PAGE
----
(2) To refrain from dealing with the limited liability company in the conduct or winding up of the limited liability company’s business as or on behalf of a party having an interest adverse to the limited liability company;

            (3) To refrain from competing with the limited liability company in the conduct of the limited liability company’s business before the dissolution of the limited liability company.

Importantly, unlike in Delaware, these duties of loyalty may no longer be eliminated from the operating agreement. However, these duties may be limited by “identifying specific types or categories of activities that do not violate the duty of loyalty if not manifestly unreasonable, and all of the members of a percentage specified in OA authorize or ratify, after full disclosure of all material facts, a specific act or transaction that otherwise would violate the duty of loyalty.”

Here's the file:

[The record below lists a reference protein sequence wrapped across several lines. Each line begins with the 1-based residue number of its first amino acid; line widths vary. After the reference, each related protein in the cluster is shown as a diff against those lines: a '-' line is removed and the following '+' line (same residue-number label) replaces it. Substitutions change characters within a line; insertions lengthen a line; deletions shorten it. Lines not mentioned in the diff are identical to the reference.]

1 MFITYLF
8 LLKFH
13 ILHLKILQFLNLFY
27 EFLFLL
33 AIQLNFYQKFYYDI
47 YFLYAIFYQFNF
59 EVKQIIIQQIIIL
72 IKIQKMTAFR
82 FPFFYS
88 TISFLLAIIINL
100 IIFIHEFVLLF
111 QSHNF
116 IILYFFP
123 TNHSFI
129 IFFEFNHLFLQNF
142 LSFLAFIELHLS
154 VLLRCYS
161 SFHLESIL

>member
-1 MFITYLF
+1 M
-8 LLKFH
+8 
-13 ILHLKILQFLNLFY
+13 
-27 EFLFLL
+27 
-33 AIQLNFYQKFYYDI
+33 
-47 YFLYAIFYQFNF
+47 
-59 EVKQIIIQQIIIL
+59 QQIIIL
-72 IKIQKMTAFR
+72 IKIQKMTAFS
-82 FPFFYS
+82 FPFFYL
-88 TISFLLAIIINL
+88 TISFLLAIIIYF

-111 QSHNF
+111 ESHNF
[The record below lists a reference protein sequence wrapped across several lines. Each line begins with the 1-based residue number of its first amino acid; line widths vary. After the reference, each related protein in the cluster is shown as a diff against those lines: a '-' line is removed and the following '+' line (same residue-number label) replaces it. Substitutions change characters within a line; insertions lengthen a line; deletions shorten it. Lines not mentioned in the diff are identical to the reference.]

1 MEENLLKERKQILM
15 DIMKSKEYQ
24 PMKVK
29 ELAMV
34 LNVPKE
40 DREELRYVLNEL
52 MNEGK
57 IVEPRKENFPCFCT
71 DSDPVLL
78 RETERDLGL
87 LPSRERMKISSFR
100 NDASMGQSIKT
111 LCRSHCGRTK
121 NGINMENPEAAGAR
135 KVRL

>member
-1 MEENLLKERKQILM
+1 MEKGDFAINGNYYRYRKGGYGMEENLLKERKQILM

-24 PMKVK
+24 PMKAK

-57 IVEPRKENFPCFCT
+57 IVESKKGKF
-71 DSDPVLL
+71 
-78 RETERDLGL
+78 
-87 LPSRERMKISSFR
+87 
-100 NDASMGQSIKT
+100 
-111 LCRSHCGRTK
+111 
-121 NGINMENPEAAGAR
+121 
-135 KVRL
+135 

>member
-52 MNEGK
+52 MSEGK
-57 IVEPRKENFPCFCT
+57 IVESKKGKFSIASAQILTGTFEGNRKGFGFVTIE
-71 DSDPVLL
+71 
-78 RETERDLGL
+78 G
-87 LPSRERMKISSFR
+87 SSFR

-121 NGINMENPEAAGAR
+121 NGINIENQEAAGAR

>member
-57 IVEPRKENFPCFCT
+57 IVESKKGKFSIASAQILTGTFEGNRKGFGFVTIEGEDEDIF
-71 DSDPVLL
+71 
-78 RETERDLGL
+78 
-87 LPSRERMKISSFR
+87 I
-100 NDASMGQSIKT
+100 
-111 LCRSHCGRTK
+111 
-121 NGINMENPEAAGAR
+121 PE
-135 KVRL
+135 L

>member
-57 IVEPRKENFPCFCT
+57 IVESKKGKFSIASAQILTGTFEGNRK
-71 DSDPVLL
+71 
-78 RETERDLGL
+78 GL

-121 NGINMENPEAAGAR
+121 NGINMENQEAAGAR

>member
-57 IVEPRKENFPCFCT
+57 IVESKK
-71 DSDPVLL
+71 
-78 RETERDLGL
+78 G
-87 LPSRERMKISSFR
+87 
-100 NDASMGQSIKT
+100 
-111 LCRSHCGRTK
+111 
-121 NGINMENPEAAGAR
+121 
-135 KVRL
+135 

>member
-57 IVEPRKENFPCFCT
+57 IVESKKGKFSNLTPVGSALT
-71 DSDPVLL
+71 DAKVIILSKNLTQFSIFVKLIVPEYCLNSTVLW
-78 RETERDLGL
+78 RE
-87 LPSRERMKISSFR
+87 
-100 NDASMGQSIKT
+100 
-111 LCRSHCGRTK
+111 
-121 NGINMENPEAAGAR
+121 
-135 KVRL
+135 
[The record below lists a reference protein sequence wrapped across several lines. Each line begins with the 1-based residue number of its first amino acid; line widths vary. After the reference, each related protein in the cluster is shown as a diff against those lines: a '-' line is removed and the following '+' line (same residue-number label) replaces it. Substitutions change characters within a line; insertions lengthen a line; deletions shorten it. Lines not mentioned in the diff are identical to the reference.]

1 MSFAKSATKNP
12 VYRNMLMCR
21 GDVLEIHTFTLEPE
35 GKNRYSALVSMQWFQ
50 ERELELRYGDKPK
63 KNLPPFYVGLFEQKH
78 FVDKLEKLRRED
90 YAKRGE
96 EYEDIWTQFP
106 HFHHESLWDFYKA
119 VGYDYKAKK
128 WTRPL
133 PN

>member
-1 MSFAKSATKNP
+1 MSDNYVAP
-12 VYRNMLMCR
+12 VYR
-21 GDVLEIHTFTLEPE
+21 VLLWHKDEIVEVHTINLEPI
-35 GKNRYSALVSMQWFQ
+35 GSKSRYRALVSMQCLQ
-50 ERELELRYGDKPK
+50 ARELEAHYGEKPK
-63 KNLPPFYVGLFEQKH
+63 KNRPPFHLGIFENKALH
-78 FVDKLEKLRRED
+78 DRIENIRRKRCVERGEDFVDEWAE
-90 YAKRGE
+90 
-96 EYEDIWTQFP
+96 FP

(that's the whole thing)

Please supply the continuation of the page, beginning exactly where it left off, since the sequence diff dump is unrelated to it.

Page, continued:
This is important for any member of an LLC who also participates in or even plans to participate in a possibly competing company. In the tech and startup community, these “competitive” practices are very common and will now need to be expressly set out and agreed to by the other members. Furthermore, it may prove difficult to adequately set out just what the competitive practices may be since nothing can be eliminated that is “manifestly unreasonable,” a term that is by its nature, not entirely defined. It will be up to a court to decide what is or is not “manifestly unreasonable,” which will lead to uncertainty for owners and potential litigation costs in the event of a dispute.

Delaware, the likely alternative candidate for a company considering LLC formation in Ohio, allows the duty of loyalty to be entirely eliminated, and because of this, some companies may elect to choose Delaware over Ohio for organization.